So after doing some digging, it turns out lil dude is going through a comprehensive development milestone, at the end of which he'll be a new baby of sorts.
I caught myself saying something is off with him over the past 2 days, and it got to a point where I'd said it one too many times. I didn't like that I was shrugging and chalking it up to him being a baby. I caught myself and remembered that I have access to information, and I can pair that with my observations to figure out what was up.
In short, he's "waking up" and becoming more conscious of his environment and more curious about complex colour patterns and sounds. In the last week he started getting sleepy more often, usually after I bombarded him with what I call development time. Lots of reading, repetition of letters and numbers, basic things, but they seemed to tire him out. The last two days that wasn't so and he became more fussy, less engaged, and constantly sucking his hands. He also learned to blow bubbles using his lips after consistently practicing, started reaching for and grasped his toes, and started waking up as frequently as he was when he was newborn. So the 5 hour stretches are over and it's back to sleepless nights.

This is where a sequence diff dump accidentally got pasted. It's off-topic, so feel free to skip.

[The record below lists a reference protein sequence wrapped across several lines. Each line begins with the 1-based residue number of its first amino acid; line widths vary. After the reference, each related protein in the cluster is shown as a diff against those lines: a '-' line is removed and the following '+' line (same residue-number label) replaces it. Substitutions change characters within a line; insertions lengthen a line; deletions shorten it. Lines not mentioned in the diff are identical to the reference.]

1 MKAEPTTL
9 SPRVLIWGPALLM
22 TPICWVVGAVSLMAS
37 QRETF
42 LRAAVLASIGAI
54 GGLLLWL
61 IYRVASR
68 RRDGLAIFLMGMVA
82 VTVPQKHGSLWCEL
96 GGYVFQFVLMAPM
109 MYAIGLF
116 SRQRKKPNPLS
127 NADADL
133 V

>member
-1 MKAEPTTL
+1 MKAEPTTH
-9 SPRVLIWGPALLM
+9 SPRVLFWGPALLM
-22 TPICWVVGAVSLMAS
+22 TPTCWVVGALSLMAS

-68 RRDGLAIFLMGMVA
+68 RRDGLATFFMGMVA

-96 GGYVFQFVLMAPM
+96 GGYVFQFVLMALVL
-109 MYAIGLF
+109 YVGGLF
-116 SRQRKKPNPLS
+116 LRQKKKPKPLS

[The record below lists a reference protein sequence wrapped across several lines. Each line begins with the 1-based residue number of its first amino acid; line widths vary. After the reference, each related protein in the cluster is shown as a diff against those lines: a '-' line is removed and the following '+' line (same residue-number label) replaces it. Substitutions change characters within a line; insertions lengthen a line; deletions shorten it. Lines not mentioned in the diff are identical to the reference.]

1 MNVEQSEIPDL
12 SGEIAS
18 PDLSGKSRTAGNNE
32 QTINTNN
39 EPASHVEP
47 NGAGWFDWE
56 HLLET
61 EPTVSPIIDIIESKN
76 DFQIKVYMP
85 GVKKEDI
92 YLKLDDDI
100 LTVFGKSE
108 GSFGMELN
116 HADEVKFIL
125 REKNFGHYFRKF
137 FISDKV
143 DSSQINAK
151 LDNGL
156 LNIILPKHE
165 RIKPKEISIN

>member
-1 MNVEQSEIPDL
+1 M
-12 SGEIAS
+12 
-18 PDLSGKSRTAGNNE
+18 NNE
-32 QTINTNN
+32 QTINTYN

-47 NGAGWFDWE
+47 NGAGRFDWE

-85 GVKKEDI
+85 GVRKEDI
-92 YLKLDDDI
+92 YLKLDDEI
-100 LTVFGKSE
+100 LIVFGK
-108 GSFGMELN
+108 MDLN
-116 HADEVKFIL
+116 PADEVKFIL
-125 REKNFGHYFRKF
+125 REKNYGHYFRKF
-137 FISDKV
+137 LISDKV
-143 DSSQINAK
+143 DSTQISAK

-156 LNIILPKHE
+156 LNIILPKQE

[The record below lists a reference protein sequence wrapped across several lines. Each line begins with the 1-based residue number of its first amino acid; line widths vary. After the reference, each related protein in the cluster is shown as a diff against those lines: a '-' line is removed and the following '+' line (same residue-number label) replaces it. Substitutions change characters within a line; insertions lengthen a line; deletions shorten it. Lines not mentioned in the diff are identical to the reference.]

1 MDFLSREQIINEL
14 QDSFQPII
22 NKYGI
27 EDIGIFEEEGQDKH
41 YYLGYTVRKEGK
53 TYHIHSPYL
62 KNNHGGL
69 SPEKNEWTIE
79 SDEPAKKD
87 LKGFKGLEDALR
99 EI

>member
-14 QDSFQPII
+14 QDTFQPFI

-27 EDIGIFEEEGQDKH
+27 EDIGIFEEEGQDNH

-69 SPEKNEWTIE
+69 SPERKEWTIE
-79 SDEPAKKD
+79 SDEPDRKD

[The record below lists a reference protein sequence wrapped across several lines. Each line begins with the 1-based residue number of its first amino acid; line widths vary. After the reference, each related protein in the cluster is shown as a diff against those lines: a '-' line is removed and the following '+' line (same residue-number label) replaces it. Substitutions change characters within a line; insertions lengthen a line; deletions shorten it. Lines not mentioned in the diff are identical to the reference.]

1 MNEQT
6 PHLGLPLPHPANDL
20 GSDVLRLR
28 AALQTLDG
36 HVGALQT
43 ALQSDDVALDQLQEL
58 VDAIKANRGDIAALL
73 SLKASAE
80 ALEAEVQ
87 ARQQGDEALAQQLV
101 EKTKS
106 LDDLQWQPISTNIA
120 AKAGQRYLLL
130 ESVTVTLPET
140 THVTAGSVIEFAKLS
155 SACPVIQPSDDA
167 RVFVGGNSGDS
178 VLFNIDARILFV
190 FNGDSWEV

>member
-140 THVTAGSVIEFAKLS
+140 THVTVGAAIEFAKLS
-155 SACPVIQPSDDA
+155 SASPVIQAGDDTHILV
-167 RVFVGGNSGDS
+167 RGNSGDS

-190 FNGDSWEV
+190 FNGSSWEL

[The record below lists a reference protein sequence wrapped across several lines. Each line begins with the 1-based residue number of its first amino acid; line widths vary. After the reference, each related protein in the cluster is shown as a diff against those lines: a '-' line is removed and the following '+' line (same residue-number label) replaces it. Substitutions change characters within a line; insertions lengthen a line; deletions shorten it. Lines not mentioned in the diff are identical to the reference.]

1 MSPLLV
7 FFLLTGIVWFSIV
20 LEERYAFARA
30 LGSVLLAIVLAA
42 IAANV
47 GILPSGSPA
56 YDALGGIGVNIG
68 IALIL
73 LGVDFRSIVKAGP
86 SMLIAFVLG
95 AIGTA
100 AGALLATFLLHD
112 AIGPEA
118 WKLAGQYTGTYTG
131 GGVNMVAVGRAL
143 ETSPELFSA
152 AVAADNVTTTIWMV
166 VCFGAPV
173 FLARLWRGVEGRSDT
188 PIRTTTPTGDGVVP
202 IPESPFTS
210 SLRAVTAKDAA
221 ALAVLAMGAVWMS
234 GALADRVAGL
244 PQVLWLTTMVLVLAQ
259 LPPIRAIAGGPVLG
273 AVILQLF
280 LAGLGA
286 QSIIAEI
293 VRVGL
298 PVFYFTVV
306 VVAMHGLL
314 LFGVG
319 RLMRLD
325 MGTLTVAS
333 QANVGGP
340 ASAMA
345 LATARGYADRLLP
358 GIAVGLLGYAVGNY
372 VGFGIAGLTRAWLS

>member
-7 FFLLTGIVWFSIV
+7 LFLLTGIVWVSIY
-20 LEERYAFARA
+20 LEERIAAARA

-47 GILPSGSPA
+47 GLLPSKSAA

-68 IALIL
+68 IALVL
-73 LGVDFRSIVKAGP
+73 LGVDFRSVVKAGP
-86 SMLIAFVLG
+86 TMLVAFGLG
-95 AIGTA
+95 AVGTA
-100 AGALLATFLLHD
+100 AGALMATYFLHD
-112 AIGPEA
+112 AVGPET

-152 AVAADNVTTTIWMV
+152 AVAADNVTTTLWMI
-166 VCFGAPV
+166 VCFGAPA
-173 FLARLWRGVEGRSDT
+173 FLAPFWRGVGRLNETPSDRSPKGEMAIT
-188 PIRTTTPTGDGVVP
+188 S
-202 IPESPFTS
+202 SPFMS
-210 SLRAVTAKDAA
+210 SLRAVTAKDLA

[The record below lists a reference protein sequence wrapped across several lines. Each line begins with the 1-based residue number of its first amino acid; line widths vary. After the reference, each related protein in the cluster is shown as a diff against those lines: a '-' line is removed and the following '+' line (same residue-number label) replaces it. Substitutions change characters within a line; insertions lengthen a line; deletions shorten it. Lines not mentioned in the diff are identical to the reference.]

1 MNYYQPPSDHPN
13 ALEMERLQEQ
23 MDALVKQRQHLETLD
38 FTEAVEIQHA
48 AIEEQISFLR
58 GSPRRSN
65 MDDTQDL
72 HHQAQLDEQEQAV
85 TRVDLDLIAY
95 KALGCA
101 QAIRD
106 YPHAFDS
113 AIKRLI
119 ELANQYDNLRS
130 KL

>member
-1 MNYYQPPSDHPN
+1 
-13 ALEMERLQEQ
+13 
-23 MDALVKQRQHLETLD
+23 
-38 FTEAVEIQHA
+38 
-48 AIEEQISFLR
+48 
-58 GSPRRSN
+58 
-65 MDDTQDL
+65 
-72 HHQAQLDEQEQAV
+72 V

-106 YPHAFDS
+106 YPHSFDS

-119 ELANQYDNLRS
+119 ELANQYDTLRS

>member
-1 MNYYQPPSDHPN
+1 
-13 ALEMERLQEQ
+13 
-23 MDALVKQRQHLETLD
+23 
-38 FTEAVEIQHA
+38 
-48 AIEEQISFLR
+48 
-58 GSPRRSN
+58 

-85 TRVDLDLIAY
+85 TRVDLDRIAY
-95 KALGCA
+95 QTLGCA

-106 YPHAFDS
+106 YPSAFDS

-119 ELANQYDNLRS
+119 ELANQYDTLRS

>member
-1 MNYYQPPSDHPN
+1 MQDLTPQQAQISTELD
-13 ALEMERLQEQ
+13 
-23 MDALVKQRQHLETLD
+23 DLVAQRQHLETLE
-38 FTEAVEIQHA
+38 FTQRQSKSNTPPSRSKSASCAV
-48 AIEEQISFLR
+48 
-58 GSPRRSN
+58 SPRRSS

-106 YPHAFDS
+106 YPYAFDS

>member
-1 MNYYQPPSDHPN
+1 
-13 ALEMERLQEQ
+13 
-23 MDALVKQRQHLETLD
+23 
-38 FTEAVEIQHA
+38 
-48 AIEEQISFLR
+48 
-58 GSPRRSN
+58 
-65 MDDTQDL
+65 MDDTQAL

The good news is that it'll all be over in about 35 days, or when he's about 5.5 months old. Which makes capturing our experience all the more necessary. My friend Zarko suggested I think through our experience through the lens of service design - with us as parents providing a service to lil dude the customer - there'll be some challenges blueprinting the main birth experience, because that was a blur, and the hospital we attended would probably have benefitted from this exercise to highlight pain points that appeared post delivery, amongst them settling the bill and follow up care.
The only reason this period he's going through is worth noting, is because we mostly were able to understand his needs, but I think it's possible to capture something in terms of the process we used to care for him. Which involved the way we were able to care for ourselves so that we could be attentive to his needs.